The evening of March 19th, 1840 was the last straw for Elizabeth. She took a step that she had avoided till now and went to the police filing a complaint. Was my great grandmother Hannah a witness to this? My daughter Jordan is eight, the same age Hannah was when the events unfolded. Did Hannah hear her dad say to her mom, “…death was waiting for her…” How many times had Hannah heard that? What else had she witnessed her father do? Not being the first time that he had attacked her mother. According to the police report her father had “been in the frequent habit of beating and ill-using…” her mother.

Forgiveness granted, as is so often the case in domestic violence situations. Elizabeth is hoping that Robert is a changed man, and that bringing the charges against him worked, that he won’t do it again. She reconciled with Robert and their last child Julia Heathfield Jeffrey arrives in 1842. The story is not over though, Robert doesn’t change, things do not go well for Elizabeth.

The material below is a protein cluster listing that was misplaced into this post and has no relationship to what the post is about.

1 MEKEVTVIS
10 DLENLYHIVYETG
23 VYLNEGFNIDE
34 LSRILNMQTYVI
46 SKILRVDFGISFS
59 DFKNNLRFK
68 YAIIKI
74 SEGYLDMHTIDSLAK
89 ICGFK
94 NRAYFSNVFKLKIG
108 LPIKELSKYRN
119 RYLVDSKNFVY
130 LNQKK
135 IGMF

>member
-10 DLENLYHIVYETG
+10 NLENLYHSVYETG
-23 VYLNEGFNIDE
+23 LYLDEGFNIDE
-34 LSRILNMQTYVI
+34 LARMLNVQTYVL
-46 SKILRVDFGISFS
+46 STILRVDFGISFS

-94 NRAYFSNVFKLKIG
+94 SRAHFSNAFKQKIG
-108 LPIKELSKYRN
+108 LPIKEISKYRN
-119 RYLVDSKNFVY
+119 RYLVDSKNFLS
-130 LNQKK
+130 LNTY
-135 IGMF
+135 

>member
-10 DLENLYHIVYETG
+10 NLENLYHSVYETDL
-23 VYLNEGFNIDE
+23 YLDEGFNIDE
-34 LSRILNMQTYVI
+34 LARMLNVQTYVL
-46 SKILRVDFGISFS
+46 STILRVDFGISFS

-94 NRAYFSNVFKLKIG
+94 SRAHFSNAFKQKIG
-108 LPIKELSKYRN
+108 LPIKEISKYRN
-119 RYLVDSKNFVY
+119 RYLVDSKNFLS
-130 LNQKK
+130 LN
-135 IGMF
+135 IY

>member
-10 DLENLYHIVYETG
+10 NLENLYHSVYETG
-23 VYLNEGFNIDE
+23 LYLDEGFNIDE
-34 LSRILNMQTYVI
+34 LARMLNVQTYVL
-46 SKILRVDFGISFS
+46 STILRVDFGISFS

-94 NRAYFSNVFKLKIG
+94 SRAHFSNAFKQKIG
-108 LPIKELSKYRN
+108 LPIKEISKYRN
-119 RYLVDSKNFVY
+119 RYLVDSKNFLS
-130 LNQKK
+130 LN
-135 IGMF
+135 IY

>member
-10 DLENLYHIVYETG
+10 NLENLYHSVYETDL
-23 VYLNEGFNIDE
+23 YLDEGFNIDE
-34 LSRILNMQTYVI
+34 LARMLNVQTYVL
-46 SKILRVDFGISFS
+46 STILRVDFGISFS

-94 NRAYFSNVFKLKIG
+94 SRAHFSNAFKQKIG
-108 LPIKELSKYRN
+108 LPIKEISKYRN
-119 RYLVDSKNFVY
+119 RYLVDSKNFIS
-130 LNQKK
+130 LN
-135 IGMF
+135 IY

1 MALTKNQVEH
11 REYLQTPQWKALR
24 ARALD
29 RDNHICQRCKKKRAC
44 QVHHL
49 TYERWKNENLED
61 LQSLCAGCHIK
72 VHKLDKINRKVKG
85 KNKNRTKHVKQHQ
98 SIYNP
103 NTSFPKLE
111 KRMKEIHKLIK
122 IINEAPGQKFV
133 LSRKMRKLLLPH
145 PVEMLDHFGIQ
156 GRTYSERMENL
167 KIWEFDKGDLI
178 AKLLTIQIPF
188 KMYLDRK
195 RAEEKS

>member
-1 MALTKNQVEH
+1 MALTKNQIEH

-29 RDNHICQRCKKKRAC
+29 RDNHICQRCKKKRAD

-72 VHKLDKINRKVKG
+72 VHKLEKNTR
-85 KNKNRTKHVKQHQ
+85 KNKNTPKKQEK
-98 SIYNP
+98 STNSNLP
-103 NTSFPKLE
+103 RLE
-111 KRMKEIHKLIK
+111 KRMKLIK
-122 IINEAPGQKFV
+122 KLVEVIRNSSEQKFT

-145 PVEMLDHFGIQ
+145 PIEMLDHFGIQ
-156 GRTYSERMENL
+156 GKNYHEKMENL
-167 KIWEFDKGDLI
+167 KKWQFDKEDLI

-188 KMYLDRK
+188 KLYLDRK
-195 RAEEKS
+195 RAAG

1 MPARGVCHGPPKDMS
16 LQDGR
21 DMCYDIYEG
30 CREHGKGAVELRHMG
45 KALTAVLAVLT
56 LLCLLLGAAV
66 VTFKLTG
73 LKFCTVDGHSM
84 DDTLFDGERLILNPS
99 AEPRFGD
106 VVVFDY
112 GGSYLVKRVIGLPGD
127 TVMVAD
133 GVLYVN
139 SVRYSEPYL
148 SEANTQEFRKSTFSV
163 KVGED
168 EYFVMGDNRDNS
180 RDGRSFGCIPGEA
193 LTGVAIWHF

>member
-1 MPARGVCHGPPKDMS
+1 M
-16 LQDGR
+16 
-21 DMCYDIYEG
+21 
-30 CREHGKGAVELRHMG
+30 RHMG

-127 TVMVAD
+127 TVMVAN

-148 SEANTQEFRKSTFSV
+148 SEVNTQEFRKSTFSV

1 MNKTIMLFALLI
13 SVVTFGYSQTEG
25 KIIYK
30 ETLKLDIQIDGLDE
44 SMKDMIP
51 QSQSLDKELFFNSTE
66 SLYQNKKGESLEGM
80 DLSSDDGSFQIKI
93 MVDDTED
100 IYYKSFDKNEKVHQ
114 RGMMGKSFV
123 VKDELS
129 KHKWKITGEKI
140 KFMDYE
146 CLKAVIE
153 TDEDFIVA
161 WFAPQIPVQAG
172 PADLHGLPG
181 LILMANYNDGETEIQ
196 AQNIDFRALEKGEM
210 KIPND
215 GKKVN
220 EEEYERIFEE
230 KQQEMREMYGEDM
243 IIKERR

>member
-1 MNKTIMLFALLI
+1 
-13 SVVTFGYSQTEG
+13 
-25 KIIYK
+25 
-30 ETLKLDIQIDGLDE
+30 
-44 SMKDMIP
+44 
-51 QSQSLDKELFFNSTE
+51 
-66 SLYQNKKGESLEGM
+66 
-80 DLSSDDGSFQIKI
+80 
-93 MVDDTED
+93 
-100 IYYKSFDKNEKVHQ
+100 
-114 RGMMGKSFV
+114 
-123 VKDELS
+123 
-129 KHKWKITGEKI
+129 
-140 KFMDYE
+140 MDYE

Less than a year later she had him arrested again, and he served a month in prison this time.

Elizabeth finally stopped forgiving Robert, in the 1851 census she is living with her daughter Elizabeth in Quebec City, and Robert is gone. Elizabeth passes away two years later at the age of 54 “after a lingering illness of eight months, which she bore with becoming resignation”.

Quebec Mercury April 12, 1853

Quebec Mercury
April 12, 1853

Elizabeth (Tipper) Jeffrey, may be one of my most Fearless Female. This white ribbon is for her.

ribbon_japan [Converted]

*I am very thankful to Elizabeth LaPointe for researching the prison records and to the BanQ Quebec Archives for their on-line databases but in this case specifically for Inmates in the Prison of Quebec 19th century.